Hate crimes in the city of Los Angeles hit multi-year highs in 2016, according to an analysis released Tuesday by Cal State San Bernardino researchers, who pegged the overall increase at 15 percent.
The report by the university’s Center on Hate & Extremism found that last year’s increase to 230 hate crimes, from 200 in 2015, was driven in large part by a 64 percent surge in violent aggravated assaults, an 18.5 percent rise in racially motivated crimes and a 24.5 percent increase in crimes against the LGBGT community.
“Catalytic or national events can impact the number of hate crimes, but so do local events, economics and individual conflicts at the neighborhood level,” said Brian Levin, director of the CSUSB center. “It’s a combination of things.”
At the same time, religious hate crimes against Jews and Muslims declined significantly in the city during the period, the researchers found.
There have been no bias homicides reported by the Los Angeles Police Department in the last two years.
By comparison, aggravated assaults overall in the city during 2016 rose about 10 percent, and the number of robberies increased 13 percent.
“The city of Los Angeles prides itself on being a multicultural haven,” said Dr. Kevin Grisham, the center’s assistant director for research.
“It’s troubling to see significant increases in these crimes.”
Of the localities surveyed, Los Angeles had the third-largest number of hate crimes in the nation, with only New York and Boston reporting more, the researchers said.
The three dozen reported aggravated assaults include physical attacks with a weapon or attacks capable of producing serious bodily injury. Hate crimes are criminal acts motivated in significant part by the actual or perceived group characteristic of another such as race, religion and sexual orientation.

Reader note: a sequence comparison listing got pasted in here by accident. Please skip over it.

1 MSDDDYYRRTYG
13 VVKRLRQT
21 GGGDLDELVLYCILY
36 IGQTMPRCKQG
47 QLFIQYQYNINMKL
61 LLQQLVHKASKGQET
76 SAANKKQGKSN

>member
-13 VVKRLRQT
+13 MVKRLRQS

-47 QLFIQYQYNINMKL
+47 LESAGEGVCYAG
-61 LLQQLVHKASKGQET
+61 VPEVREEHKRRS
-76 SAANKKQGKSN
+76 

For Los Angeles, the 2016 hate crime totals were the highest since 2008, when the city recorded 280 hate crimes. While 2016 marked the third annual consecutive increase, last year’s totals are still far below various highs tallied in recent decades.
In 2001, the year of the 9/11 terror attacks, Los Angeles had 559 hate crimes, the highest number so far this century. In 1992, official data did not accurately include the 60-plus people killed and others injured in rioting following the state trial acquittal of the officers involved in the videotaped Rodney King police beating, according to the report.
Levin said the majority of hate crimes remain unreported, some due to the controversy over immigration.
“We’re worried that with the increase in attention paid to immigration issues, many victims will be hesitant to report hate crimes for fear of deportation,” he said.
While Los Angeles had three straight years of rising hate crime, the nation has not seen consecutive increases since 2004.